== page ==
Wednesday, November 29, 2006

The Rants, Great Lakes Myth Society, Brandon Wiard and the Saviors, The Ultrasounds at the Neutral Zone, Ann Arbor, 11/17/06

Wow, this is long overdue, sorry. Kind of like The Rants new record “Spirit!,” for which lead Rant Ian Saylor and a few choice friends (Eddie Baranek of The Sights and Dave Lawson of The Pop Project, Next Door Neighbors and a million other bands) held a couple release parties over the weekend on Nov. 17.

We were at the Friday show at the newly relocated Neutral Zone in Ann Arbor. Great place, the Neutral Zone, but if you’re not in its target range of clientele (not in high school, as was much of the crowd) it can kind of feel like you’re on the set of “Degrassi: The Next Generation.”

Supporting the Rants on this date were The Ultrasounds, Brandon Wiard and the Saviors, and Great Lakes Myth Society. As order of syntax implies, The Ultrasounds played first. They’re pretty young yet (what am I talking about, they’re all my age or a few years under), but there just might be some potential there.



Brandon Wiard and the Saviors followed. Brandon’s got great songwriting chops, but there was a little bit of oomph missing from his set that night. He was probably just exhausted from sickness and putting together the lovingly crafted packaging for “Spirit!,” which is out on his label Cerberus Records.





As long waits seem to be the recurring theme of this entry, let’s talk about how long it was since we had last seen Great Lakes Myth Society — it was two months, which when your blog is named Just Haircuts and Jackets, is too long. The band started things off with “Big Jim Hawkins” and the fiery passion of the battle between Hawkins and Paul Bunyan powered the set. One day I’m going to write an entry just about the voices of the brothers Monger.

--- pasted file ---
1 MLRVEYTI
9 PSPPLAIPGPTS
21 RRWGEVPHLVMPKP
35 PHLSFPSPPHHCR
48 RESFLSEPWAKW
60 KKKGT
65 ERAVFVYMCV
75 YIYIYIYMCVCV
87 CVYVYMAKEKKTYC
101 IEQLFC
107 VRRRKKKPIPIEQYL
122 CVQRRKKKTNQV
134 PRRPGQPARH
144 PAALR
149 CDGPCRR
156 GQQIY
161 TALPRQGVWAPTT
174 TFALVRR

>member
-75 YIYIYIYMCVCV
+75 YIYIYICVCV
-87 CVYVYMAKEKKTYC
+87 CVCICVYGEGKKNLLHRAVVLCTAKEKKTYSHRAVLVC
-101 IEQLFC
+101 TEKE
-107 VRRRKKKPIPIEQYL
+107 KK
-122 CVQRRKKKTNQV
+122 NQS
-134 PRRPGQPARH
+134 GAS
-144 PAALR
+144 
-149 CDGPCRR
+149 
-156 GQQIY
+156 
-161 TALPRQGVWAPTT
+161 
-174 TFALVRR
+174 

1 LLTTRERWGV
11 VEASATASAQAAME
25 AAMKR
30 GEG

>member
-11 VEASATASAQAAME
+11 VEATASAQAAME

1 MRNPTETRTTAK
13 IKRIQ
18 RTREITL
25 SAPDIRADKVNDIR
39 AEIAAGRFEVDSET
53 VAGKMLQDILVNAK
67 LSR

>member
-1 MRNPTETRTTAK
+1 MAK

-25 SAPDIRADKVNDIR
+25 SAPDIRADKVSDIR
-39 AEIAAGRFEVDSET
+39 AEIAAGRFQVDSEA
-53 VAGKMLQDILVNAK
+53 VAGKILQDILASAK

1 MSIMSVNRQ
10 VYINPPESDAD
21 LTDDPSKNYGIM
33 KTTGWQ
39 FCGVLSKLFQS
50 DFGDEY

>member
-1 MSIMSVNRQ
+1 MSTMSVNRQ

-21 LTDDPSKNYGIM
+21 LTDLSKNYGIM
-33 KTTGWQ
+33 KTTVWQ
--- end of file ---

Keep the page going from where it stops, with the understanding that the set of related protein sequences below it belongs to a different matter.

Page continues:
Not being familiar with The Rants beyond “Spirit!,” I can’t tell you how much of their set was devoted to songs off the new record. I can tell you that in the live setting, Ian and his surrogate band imbued the songs with a frenzied energy (mostly Eddie’s doing) and a distorted guitar sound standing in for the more subtle elements of psychedelia found on the record. Suffice it say, the version of “Ain’t it a Drag” that came out of my car stereo on the drive home was much different from the one that reverberated through the Neutral Zone earlier in the night, but I liked ‘em both.



"Spirit!" has been limited to a release of 100 copies, so if you haven't got one, order it soon. Recommended for anyone looking for a great record from 2006 that sounds like a great record from 1966.

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